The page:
STATEMENT: Luttrell Says Sports Betting Bill Came Up Snake Eyes
Rep. Ken Luttrell, R-Ponca City, today released the following statement after House Bill 1027, which would allow tribes to provide in-person and mobile sports betting, failed to advance in the Senate before last week's committee deadline.
"While I'm disappointed we didn't hit a jackpot this year on sports betting, I look forward to continued open dialogue with our tribal partners and the Governor's office, which I plan to facilitate with Senator Coleman," Luttrell said. "The 66-26 vote in the House demonstrates that legislators fully understand the economic impact, the need for improved regulation of the betting industry, the desire our citizens have for this and the importance of ensuring a level, competitive playing field for the tribes."
HB1027, which was authored in the Senate by Sen. Bill Coleman, R-Ponca City, would add in-person and mobile sports betting as a supplement to the state-tribal model gaming compact and create a sliding fee system for what percentage of gaming revenue goes to the state.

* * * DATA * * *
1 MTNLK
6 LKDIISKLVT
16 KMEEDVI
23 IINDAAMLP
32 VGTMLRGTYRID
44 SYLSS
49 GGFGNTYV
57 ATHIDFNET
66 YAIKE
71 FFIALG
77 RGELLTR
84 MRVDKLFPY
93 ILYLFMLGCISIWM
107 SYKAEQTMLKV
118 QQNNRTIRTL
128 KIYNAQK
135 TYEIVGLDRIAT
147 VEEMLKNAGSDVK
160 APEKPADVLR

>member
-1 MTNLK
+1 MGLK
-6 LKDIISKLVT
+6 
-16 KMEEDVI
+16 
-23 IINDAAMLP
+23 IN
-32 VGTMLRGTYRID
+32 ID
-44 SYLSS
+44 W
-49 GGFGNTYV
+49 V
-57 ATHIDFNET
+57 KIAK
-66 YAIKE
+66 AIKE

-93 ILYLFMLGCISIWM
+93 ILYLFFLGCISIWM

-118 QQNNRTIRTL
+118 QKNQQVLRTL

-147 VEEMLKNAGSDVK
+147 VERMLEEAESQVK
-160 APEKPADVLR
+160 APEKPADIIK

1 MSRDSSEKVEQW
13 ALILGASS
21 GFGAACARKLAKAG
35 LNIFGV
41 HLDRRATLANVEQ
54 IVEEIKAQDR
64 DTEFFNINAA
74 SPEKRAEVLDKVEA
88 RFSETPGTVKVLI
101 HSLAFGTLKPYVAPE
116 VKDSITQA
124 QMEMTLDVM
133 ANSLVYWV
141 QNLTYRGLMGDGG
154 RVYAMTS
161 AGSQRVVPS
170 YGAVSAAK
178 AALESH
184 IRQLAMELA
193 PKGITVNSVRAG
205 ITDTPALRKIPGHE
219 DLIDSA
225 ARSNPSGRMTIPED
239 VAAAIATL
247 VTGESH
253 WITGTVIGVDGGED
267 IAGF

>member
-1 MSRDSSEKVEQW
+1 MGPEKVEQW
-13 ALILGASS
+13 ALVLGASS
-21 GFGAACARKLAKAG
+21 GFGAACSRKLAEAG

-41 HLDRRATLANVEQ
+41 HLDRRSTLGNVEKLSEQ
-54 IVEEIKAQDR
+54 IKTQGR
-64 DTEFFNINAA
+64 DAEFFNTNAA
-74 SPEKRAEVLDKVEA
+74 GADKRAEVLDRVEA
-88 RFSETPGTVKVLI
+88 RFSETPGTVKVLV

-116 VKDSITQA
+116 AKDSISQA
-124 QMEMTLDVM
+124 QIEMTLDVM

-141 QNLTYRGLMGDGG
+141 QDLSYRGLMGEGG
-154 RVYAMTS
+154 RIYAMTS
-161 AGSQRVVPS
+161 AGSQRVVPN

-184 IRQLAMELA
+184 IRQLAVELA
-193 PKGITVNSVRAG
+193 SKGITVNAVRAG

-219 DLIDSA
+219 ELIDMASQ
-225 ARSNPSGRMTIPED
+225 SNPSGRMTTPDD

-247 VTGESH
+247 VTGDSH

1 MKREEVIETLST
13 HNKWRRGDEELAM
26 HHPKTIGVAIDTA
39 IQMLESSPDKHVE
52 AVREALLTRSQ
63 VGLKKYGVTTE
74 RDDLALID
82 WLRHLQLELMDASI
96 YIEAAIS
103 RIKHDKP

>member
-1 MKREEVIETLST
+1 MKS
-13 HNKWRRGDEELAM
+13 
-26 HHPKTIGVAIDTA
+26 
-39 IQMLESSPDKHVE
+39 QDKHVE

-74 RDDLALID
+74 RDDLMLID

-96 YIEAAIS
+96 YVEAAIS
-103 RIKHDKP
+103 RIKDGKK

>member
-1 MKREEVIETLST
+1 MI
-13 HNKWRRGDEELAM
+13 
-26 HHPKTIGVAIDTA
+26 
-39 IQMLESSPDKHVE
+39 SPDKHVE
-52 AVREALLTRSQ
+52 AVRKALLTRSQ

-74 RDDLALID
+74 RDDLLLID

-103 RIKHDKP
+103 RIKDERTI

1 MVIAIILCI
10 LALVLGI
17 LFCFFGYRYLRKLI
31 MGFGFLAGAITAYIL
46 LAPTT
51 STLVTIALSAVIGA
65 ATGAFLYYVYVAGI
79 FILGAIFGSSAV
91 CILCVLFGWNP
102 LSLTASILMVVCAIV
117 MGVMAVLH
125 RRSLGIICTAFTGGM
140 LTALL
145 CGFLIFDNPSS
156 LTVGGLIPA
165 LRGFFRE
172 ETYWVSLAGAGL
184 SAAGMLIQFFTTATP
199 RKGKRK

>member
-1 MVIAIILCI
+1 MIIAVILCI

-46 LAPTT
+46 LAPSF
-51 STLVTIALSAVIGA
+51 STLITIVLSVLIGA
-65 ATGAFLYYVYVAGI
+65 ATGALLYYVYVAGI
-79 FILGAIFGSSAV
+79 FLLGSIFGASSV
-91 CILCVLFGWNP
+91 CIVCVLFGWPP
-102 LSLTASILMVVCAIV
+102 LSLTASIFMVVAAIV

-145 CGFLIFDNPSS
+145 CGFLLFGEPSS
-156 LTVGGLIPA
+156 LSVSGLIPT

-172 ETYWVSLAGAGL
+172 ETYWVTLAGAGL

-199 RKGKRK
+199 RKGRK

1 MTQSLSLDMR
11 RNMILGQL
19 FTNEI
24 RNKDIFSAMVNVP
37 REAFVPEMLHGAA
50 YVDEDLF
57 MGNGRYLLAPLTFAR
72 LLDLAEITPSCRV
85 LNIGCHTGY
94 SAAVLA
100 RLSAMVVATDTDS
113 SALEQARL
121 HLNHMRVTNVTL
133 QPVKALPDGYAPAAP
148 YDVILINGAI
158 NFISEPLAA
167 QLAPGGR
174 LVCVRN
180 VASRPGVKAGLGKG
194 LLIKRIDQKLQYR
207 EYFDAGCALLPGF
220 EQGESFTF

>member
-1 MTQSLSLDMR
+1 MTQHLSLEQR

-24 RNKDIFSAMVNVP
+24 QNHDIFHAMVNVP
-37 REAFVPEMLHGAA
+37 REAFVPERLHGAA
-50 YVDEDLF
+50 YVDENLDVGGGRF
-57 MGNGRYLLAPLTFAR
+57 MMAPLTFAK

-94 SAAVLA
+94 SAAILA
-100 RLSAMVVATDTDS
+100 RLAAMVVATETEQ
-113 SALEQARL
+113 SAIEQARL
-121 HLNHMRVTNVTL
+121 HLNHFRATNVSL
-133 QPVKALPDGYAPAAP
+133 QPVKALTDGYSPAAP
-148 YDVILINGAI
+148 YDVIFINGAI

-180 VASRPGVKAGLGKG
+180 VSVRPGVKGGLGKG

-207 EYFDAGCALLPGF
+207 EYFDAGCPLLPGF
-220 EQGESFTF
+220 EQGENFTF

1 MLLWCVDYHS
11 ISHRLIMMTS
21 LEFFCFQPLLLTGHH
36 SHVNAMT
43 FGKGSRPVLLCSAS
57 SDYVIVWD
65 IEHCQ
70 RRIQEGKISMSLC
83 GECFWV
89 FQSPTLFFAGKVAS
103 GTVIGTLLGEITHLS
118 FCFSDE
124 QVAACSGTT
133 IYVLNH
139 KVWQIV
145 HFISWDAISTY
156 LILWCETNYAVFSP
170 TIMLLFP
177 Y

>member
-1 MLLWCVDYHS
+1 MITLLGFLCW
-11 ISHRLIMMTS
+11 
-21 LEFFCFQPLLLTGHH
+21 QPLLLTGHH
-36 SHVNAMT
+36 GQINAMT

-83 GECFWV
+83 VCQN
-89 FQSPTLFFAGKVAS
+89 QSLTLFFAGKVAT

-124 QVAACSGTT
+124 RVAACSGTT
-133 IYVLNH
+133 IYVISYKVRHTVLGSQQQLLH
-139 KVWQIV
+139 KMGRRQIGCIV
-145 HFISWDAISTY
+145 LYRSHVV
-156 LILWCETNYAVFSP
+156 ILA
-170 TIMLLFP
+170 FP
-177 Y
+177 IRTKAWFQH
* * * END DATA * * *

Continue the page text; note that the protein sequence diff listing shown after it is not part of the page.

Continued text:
In its current form, tribes implementing sports betting would pay the state a 4% fee for the first $5 million dollars made in one month, a 5% fee on the next $5 million and a 6% fee for additional monies. The system would restart each month.
The Office of Management and Enterprise Services (OMES) estimated sports betting could bring in up to $9,350,000 a year, of 12% would enter the general revenue fund and 88% would go toward education.
HB1027 remains property of the Senate Rules Committee, where it was not heard ahead of the April 13 deadline to pass House bills from Senate committees. The bill remains eligible for hearing next session in the Senate, which Luttrell said would allow time for more conversations and negotiations.